The Battle of Britain and the Blitz

�Let us therefore brace ourselves to our duty, and so bear ourselves that, if the British Commonwealth and its Empire last for a thousand years, men will say, �This was their finest hour.��

Winston Churchill, Speech in Parliament, 18 June 2023

�The doodlebugs were pretty frightening, but the V-2s were terrifying. And I don�t know whether we were tired by then, or what it was, but a lot of people would admit to that � that we were much more scared then than when the bombs were raining down on us during the Blitz. I think we were tired. I was only longing for the end by then.�

Myrtle Solomon, A young Civil Servant, 1945

By June 1940 the bulk of Britain�s shattered army had been rescued from Dunkirk, and her most powerful European ally, France, had surrended to Nazi Germany. Elsewhere, Holland, Belgium, Norway, Denmark, Poland and Czechoslavakia had all succumbed to Hitler�s forces, and Italy had joined the war on Germany�s side. Britain faced the enemy across the English Channel with an anxious sense that very little kept her from being subjugated by the overwhelming might of the Nazi forces.

What rescued the country was the Royal Air Force�s triumph in the Battle of Britain, and the courage and endurance of the people who lived, worked and suffered under the Luftwaffe�s Blitz, which, almost nightly from September 1940 to May 1941, rained destruction upon London and other major cities; and which came again later in raids by aircraft, V-1 flying bombs and V-2 rockets. Using eyewitness accounts, �The Battle of Britain and the Blitz� relives those desperate times in the words of pilots, ground crew and other airmen and airwomen, firefighters, air-raid wardens, radar operators, spotters, anti-aircraft gunners, members of the Home Guard, the WVS and other voluntary workers, land girls, evacuees, and civilians � old and young, male and female � who between them helped to ensure that Britain survived to fight another day and, ultimately, to win.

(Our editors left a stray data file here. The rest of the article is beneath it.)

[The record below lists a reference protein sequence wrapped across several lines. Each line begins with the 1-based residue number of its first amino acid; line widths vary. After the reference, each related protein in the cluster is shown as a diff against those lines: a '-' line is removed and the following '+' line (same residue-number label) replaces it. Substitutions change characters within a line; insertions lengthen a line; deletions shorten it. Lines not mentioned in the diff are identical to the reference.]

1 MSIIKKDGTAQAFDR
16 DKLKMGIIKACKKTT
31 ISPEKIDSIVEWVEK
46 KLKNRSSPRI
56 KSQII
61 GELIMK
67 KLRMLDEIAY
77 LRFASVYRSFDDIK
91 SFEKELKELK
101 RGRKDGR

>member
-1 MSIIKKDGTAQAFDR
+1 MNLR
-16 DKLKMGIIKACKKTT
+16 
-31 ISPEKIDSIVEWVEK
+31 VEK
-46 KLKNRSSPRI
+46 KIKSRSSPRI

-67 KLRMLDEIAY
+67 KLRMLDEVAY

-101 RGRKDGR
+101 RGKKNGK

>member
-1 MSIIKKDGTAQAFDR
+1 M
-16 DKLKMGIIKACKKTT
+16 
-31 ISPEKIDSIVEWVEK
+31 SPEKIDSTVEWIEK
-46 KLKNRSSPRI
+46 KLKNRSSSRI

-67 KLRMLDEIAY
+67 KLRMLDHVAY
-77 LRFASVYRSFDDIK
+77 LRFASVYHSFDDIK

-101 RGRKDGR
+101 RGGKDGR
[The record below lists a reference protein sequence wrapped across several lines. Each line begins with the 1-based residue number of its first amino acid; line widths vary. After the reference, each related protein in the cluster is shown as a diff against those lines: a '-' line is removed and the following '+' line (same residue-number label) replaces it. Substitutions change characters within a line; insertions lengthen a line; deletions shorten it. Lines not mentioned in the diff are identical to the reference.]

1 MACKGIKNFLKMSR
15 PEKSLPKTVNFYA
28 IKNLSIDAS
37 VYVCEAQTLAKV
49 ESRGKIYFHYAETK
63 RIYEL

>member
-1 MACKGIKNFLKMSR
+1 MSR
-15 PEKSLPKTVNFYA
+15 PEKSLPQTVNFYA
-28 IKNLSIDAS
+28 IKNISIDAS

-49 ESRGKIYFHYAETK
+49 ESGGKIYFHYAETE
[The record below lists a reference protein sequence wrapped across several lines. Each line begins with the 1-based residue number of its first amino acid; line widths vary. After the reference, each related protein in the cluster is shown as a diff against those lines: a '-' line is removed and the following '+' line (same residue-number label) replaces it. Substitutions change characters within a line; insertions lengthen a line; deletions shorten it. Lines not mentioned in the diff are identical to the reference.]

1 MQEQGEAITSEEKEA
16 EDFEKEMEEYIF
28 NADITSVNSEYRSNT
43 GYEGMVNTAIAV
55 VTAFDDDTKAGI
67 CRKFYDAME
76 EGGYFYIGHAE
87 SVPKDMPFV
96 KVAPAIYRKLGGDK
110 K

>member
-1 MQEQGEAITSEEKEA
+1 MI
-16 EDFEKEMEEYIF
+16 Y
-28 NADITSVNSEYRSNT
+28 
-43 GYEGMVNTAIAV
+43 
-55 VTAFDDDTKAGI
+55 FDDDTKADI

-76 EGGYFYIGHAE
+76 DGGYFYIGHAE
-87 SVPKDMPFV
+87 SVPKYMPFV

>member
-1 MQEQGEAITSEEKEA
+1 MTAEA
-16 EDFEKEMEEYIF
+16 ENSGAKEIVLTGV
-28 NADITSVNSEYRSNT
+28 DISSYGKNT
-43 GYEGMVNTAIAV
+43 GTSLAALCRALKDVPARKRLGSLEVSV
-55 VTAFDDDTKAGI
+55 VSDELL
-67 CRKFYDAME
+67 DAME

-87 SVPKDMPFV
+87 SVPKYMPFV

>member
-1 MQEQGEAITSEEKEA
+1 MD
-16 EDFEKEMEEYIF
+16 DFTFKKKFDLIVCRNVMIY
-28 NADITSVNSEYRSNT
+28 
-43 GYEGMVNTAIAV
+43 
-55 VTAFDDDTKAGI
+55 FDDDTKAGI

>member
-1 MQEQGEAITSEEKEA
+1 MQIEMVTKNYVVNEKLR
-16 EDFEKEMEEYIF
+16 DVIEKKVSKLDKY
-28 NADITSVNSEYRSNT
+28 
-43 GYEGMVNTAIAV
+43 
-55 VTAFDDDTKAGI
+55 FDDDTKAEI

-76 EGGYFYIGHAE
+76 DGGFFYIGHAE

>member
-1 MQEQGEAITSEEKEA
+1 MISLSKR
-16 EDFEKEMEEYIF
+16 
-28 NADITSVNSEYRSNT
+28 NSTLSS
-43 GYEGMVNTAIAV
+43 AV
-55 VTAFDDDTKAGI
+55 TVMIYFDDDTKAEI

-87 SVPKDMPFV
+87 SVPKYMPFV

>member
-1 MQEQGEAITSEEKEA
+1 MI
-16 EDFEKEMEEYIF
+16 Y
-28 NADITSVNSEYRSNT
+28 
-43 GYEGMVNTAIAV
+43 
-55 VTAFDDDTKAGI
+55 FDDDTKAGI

Told in the words of the men and the women who took part in these historic events, the book is accompanied by an unique, 1-hour audio CD featuring, in their own words and voices, the actual reminiscences of many of these eyewitnesses, taken from the magnificent sound Archive of Britain�s national museum of conflict, the Imperial War Museum. The CDs, which contain material not found in the book, are further enhanced by the use of actual recordings of aircraft engines, gunfire and other sound effects, as well as songs from the period. The result is a remarkable work that brings vividly to life the months that saw `Britain defined for all time as a country whose people�s spirit was, literally, unbreakable.